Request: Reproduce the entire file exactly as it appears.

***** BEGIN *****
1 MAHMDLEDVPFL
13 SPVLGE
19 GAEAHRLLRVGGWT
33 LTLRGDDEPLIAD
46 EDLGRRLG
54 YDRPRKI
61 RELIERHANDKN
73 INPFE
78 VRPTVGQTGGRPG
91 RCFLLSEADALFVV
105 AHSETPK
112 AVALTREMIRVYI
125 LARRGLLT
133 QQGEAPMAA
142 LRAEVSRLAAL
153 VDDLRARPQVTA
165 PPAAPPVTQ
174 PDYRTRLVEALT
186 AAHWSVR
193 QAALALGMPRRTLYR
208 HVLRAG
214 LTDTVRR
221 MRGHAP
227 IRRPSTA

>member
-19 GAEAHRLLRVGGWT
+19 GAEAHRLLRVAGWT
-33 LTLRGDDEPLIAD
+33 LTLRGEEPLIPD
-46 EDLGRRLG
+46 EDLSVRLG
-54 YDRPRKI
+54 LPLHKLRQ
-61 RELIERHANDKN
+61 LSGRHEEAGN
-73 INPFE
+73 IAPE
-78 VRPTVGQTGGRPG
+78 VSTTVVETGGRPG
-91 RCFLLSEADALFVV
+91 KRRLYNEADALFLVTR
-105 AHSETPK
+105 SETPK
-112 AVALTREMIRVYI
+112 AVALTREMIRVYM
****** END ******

1 MAHMDLEDVPFL
13 SPVLGE
19 GAEAHRLLRVGGWT
33 LTLRGDDEPLIAD
46 EDLGRRLG
54 YDRPRKI
61 RELIERHANDKN
73 INPFE
78 VRPTVGQTGGRPG
91 RCFLLSEADALFVV
105 AHSETPK
112 AVALTREMIRVYI
125 LARRGLLT
133 QQGEAPMAA
142 LRAEVSRLAAL
153 VDDLRARPQVTA
165 PPAAPPVTQ
174 PDYRTRLVEALT
186 AAHWSVR
193 QAALALGMPRRTLYR
208 HVLRAG
214 LTDTVRR
221 MRGHAP
227 IRRPSTA

>member
-19 GAEAHRLLRVGGWT
+19 GAEAHRLLRVAGWT
-33 LTLRGDDEPLIAD
+33 LTLRGEEPLIPD
-46 EDLGRRLG
+46 EDLSVRLG
-54 YDRPRKI
+54 LPLHKLRQ
-61 RELIERHANDKN
+61 LSGRHEEAGN
-73 INPFE
+73 IAPE
-78 VRPTVGQTGGRPG
+78 VSTTVVETGGRPG
-91 RCFLLSEADALFVV
+91 KRRLYNEADALFLVTR
-105 AHSETPK
+105 SETPK
-112 AVALTREMIRVYI
+112 AVALTREMIRVYM